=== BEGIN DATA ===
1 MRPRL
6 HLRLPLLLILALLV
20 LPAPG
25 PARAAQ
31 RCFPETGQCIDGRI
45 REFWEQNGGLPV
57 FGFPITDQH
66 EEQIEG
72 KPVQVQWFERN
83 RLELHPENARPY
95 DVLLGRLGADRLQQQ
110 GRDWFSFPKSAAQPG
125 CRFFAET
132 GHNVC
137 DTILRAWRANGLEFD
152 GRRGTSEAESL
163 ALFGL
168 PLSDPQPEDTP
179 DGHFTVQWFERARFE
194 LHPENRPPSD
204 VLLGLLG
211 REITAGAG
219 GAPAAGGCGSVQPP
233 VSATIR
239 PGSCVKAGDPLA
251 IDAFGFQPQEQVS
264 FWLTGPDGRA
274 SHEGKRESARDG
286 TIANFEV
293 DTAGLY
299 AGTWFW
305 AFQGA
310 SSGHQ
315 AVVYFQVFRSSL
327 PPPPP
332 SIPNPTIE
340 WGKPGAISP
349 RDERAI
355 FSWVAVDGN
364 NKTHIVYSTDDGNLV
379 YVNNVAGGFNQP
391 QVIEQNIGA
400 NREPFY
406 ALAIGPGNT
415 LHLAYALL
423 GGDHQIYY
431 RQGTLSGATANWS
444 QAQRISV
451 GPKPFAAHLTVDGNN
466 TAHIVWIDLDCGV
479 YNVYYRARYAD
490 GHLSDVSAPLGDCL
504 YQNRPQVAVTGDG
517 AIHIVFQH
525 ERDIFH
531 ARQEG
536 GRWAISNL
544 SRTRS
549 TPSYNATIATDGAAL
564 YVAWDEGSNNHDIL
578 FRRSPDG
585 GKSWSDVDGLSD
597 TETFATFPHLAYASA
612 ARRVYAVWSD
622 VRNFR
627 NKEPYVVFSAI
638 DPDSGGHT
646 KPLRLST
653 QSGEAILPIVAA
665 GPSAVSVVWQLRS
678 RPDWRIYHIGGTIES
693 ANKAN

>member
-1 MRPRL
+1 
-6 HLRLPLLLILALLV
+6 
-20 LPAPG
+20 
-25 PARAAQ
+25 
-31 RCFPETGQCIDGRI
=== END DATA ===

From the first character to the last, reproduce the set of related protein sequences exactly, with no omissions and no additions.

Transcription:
1 MRPRL
6 HLRLPLLLILALLV
20 LPAPG
25 PARAAQ
31 RCFPETGQCIDGRI
45 REFWEQNGGLPV
57 FGFPITDQH
66 EEQIEG
72 KPVQVQWFERN
83 RLELHPENARPY
95 DVLLGRLGADRLQQQ
110 GRDWFSFPKSAAQPG
125 CRFFAET
132 GHNVC
137 DTILRAWRANGLEFD
152 GRRGTSEAESL
163 ALFGL
168 PLSDPQPEDTP
179 DGHFTVQWFERARFE
194 LHPENRPPSD
204 VLLGLLG
211 REITAGAG
219 GAPAAGGCGSVQPP
233 VSATIR
239 PGSCVKAGDPLA
251 IDAFGFQPQEQVS
264 FWLTGPDGRA
274 SHEGKRESARDG
286 TIANFEV
293 DTAGLY
299 AGTWFW
305 AFQGA
310 SSGHQ
315 AVVYFQVFRSSL
327 PPPPP
332 SIPNPTIE
340 WGKPGAISP
349 RDERAI
355 FSWVAVDGN
364 NKTHIVYSTDDGNLV
379 YVNNVAGGFNQP
391 QVIEQNIGA
400 NREPFY
406 ALAIGPGNT
415 LHLAYALL
423 GGDHQIYY
431 RQGTLSGATANWS
444 QAQRISV
451 GPKPFAAHLTVDGNN
466 TAHIVWIDLDCGV
479 YNVYYRARYAD
490 GHLSDVSAPLGDCL
504 YQNRPQVAVTGDG
517 AIHIVFQH
525 ERDIFH
531 ARQEG
536 GRWAISNL
544 SRTRS
549 TPSYNATIATDGAAL
564 YVAWDEGSNNHDIL
578 FRRSPDG
585 GKSWSDVDGLSD
597 TETFATFPHLAYASA
612 ARRVYAVWSD
622 VRNFR
627 NKEPYVVFSAI
638 DPDSGGHT
646 KPLRLST
653 QSGEAILPIVAA
665 GPSAVSVVWQLRS
678 RPDWRIYHIGGTIES
693 ANKAN

>member
-1 MRPRL
+1 
-6 HLRLPLLLILALLV
+6 
-20 LPAPG
+20 
-25 PARAAQ
+25 
-31 RCFPETGQCIDGRI